Free photo editing tools for nonprofits

PIXLR

Visual content is online gold, especially for social media. But lots of nonprofits don’t have the money to hire great photographers or buy Photoshop, so they end up using lacklustre photos or no photos at all. But there are great free photo editing tools out there that can turn your photos into masterpieces, and allow you to do very creative things with them.

I’ve been using these a lot myself, so I wanted to let you know about them!

Quick and dirty photo enhancement: PICMONKEY

This replaced Picnik for me when it moved to Google+. It doesn’t require any download and it very quickly and slickly lets you fine tune photographs and add some interesting creative effects. Really simple to use. So if you need to adjust contrast, color, or brightness, eliminate red eye, resize, add text or overlays, or touch up a photo fie–this is the place to go. Also, try out the very cool effects section! Love it.

More advanced photo editing and manipulation: PIXLR

I tried GIMP for a while, but PIXLR editor has become my favorite for about every kind of photo manipulation tool that Photoshop offers. You can make backgrounds transparent, create image layers that are then compressed into a single finished image, and do just about anything to a photo or graphics file. GIMP had these capabilities too, but it seemed much less easy to understand than PIXLR. ( I don’t have time to pore over manuals, and I’m betting you don’t either.) I highly recommend watching this Norwegian’s introduction to pixlr video–it’s about an hour and half long, but he goes through almost every tool in an illustrative and understandable way. You come away ready to go!
PIXLR also has a vintage effects section that’s interesting.

Smart phone photo styling: INSTAGRAM

I’m sure you’ve all heard of this little gem, and many of you have used it personally. Think about ways you can snap photos on the run that relate to your nonprofit’s work, then style and post them on Instagram, Facebook, and other social media. Here’s a recent Mashable post about 10 inspiring nonprofits using Instagram.

Start with these three, but here are a couple of links to top-rated photo enhancement tools you might like, too.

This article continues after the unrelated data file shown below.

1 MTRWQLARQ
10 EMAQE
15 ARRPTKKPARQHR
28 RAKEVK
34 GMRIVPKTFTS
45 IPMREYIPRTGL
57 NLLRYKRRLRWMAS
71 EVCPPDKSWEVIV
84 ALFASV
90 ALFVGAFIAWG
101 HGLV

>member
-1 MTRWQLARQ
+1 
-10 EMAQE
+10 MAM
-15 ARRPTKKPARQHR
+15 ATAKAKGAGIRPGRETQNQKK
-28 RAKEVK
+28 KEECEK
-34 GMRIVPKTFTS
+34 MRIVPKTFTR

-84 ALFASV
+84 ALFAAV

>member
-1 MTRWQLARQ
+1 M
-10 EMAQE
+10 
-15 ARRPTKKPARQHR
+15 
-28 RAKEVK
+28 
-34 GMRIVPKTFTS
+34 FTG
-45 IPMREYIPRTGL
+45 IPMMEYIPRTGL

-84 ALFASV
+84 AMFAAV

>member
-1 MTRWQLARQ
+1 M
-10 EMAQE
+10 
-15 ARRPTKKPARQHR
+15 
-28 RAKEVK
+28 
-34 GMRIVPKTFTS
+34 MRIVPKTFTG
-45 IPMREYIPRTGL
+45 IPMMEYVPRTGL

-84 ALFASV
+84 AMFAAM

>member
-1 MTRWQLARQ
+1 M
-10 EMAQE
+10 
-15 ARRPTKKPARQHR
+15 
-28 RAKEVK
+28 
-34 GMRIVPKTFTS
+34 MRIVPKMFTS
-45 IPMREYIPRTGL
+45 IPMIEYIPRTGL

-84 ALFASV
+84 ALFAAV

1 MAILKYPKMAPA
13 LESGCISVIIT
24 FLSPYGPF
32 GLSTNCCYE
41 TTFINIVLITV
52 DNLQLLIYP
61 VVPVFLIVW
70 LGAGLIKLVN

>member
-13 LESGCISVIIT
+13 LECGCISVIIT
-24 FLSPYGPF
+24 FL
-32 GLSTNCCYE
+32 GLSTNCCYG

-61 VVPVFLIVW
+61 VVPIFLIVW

Fearless Flyer’s 5 of the best photo editing software–for free!

Freeware Review’s Best free digital image editor

So, get yourself a digital camera and snap on my friends!

Pinterest Primer for Nonprofits

Flickr: stevegarfield

My name is Gayle Thorsen…and I’m a Pinterest addict.

Me and 21 million other users, more and more of whom are nonprofit organizations.

The demographics of Pinterest–82% females with higher education and income levels–hold a lot of promise for nonprofits. That combined with the fact that it now drives more referral traffic than Twitter doesn’t hurt. (It had already exceeded the referral traffic of Google+, YouTube, and LinkedIn combined!)

Rather than repeat all the sage advice out there for nonprofits who want to add Pinterest to their social media portfolios, here are the most recent, best tips.

Getting Started

Why and How Causes Should Use Pinterest  (Joe Waters on Huff Post IMPACT)

How to Get Your Nonprofit Started On Pinterest (Nonprofit Tech 2.0)

10 Strategies for Nonprofits on Pinterest (Mashable)

Ideas/Best Practices

9 Pinterest Best Practices (Nonprofit Tech 2.0)

12 Ways to Use Pinterest for Your Nonprofit (John Haydon)

42 Creative Pinterest Ideas for Nonprofits  (Frogloop)

Role Models

11 Must-Follow Nonprofits on Pinterest  (Nonprofit Tech 2.0)

It’s important to acknowledge that there are still copyright issues related to Pinterest, despite the fact that they announced policy changes last month. The best advice (from the linked copyright article) is to:

  • pin from the source